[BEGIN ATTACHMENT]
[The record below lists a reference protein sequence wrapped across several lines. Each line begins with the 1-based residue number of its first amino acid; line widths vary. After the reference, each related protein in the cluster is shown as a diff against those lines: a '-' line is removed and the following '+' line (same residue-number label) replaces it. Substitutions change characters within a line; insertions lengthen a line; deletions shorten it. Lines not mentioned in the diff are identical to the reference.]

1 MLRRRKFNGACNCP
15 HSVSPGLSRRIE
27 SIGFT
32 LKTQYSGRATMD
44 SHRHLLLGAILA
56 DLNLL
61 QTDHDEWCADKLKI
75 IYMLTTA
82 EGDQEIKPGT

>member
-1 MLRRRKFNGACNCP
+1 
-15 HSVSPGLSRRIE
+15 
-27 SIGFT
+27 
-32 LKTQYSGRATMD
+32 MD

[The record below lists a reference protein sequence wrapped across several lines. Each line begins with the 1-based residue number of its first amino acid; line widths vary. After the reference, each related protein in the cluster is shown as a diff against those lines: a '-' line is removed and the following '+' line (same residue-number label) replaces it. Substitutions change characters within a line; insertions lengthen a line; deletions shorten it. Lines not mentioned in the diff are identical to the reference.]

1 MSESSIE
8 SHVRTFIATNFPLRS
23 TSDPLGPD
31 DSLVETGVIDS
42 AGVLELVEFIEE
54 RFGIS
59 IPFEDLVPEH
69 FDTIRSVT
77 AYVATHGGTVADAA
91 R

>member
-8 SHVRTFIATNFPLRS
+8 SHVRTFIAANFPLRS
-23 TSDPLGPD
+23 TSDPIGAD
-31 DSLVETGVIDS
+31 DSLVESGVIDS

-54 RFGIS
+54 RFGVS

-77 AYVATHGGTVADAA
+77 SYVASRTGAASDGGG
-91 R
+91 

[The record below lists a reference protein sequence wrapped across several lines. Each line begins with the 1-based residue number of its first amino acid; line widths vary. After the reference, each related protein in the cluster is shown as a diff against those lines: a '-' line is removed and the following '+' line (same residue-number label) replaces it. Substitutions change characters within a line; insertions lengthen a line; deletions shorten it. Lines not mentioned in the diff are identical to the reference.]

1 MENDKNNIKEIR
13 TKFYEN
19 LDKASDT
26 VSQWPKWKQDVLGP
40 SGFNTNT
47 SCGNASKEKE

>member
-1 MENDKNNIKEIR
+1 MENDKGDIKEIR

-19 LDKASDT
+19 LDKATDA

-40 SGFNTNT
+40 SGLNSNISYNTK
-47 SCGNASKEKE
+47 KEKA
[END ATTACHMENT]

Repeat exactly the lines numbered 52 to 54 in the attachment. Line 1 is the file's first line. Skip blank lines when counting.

-1 MENDKNNIKEIR
+1 MENDKGDIKEIR

-19 LDKASDT